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Irony of handshake politics and promise of growth

President Uhuru Kenyatta and Raila Odinga address the press after their 2018 handshake at Harambee House, Nairobi. [Willis Awandu, Standard]

As the Azimio coalition held its last rally in Mamboleo, Kisumu, the turnout was a record.

The Azimio leaders maintained that the Tuesday vote would be about the liberation of the country from a horde of thieves. They said they are a coalition of true patriots with a history of fighting corruption and maladministration.

Interestingly, the long-running political mistrust and division between the Luos and the Kikuyus dominated the rally. In particular, the Azimio brigade called for respect to outgoing president, Uhuru Kenyatta, who has been under siege from the Kenya Kwanza politicians. They also promised that the journey to national reconciliation has just begun.

In recalling the love-hate history between President Jomo Kenyatta and his first Vice President Oginga Odinga father to Azimio’s presidential candidate Raila Odinga, the rally took turns to pledge a united country going forward.

If that comes to pass, the post-2018 handshake would have provided the greatest cure for a long legacy of political betrayal in independent Kenya. Kenya’s persecution narrative involving the two tribes is common knowledge.

The founding president is blamed for detention of his former vice president after the formation of the opposition party, the Kenya People’s Union (KPU) in 1966; the killings during chaos at the opening of the New Nyanza Hospital; the assassination of Luo politician Tom Mboya in 1969 and a perceived string of economic sabotage of the region’s fishing and agriculture sectors.

Today, there is a different narrative after Uhuru Kenyatta, the fourth president and scion of President Kenyatta seemed to have paved the way for the ascension to power of his former nemesis Raila Odinga, the unchallenged political leader in Luo region.

Raila supported the late President Mwai Kibaki, a Kikuyu, in dethroning Kanu in 2002 elections. Ahead of the following elections in 2007/8, the friendship between the two had broken and relations between the Luos and the Kikuyus was at a low ebb.

The Western region has had little to show in terms of economic investments, especially after the Kenya Breweries Limited, Kisumu Cotton Mills (Kicomi) and the Molasses Plant were ground to a halt in the 1990s. The two industries were an employer to many people from the region. The re-organisation of the sugar and fish industries was always on the cards but no meaningful movement made it a reality.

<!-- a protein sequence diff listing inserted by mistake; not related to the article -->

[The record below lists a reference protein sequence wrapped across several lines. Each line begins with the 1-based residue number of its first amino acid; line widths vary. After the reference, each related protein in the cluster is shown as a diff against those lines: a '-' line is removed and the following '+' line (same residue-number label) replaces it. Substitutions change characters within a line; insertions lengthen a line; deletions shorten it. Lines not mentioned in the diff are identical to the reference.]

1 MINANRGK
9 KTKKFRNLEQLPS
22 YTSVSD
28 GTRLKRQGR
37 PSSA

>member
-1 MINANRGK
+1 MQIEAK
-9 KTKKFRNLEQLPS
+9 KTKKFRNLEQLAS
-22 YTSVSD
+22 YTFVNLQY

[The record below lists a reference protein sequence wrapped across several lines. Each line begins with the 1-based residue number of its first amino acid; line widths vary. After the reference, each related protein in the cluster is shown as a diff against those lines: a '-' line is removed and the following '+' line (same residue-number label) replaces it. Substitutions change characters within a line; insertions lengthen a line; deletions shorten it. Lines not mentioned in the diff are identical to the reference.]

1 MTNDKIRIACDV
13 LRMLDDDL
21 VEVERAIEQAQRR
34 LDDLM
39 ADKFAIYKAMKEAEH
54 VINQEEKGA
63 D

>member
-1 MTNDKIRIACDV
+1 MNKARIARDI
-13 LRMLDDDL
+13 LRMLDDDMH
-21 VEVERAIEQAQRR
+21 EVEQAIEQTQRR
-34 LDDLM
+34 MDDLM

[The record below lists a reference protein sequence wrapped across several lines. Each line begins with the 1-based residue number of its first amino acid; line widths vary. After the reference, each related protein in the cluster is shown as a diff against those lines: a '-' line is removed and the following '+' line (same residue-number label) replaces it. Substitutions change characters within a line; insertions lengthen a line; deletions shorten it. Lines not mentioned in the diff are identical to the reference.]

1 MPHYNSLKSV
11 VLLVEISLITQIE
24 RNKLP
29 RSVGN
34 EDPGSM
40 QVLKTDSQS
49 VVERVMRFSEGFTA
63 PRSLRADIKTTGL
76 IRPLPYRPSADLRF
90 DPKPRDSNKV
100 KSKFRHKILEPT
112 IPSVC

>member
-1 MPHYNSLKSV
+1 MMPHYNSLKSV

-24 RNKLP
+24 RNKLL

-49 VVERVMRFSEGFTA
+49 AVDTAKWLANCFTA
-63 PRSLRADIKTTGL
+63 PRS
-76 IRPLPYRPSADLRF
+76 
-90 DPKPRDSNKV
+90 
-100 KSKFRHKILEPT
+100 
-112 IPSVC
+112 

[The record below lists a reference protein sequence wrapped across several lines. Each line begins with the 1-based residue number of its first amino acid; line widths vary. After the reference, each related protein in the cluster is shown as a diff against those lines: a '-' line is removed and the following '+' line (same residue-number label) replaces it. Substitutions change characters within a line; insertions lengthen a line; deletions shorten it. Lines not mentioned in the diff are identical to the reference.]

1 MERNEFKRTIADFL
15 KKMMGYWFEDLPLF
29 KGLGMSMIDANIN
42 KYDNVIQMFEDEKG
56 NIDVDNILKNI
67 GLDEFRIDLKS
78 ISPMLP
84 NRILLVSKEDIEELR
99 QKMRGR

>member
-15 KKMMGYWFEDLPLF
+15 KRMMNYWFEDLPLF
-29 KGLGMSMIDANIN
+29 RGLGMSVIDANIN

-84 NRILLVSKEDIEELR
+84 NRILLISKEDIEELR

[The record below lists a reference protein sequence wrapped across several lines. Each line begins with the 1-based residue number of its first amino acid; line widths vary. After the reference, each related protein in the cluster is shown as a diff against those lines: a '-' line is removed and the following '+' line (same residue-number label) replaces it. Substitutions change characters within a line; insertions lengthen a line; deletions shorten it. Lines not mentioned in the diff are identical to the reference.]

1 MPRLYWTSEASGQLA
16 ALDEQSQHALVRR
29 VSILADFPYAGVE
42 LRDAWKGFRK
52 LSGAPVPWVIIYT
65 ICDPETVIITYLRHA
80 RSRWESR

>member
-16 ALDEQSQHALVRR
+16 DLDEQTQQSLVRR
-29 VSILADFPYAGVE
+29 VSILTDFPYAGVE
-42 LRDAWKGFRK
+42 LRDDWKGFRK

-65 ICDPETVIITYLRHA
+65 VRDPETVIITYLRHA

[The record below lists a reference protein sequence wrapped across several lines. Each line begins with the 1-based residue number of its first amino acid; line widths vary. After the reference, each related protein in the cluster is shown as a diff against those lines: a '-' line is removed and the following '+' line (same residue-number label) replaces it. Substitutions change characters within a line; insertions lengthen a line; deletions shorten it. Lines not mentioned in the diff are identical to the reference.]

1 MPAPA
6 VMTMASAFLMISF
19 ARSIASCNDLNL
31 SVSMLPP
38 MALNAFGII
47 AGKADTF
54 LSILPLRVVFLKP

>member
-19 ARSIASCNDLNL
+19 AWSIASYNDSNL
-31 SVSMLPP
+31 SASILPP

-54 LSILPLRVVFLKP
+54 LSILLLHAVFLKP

The Western counties in the last term of President Kenyatta appeared to have stuck a good collaboration with the national government. Raila’s role in the matrix cannot be gainsaid in making sure the region is open for such collaboration after years of political agitation.

The counties have enjoyed new economic prospects in the last few years with noticeable national projects. Kisumu, for instance, has benefitted from the expansion of the international airport, rehabilitation of its port, and modernisation of public markets, roads and health facilities.

The national government has pledged to support the Kisumu Special Economic Zone (SEZ) to be established in Muhoroni Sub-county. If the industrial belt is realised, it will lead to accelerated economic development and jobs for young people.

The Kisumu Port (oil Jetty and a shipyard) will soon roar back to life and the Jomo Kenyatta international stadium will hugely benefit the sports talents in the region. The irony however still stands – it is happening in the regime of President Kenyatta!

For Kisumu, and the large Luo regions, the air is full of a feeling of atonement and hope. It may be the time to leave the crawlers’ mat of hate, despair and disunity. As the great bible teacher would be wont to say “Pick up your mat and go”. From where the Luo - Kikuyu divisions may have been sowed, a new hope for unity and boundless opportunities is in the air, and that is the irony.

-The writer is an advocate and an anthropologist

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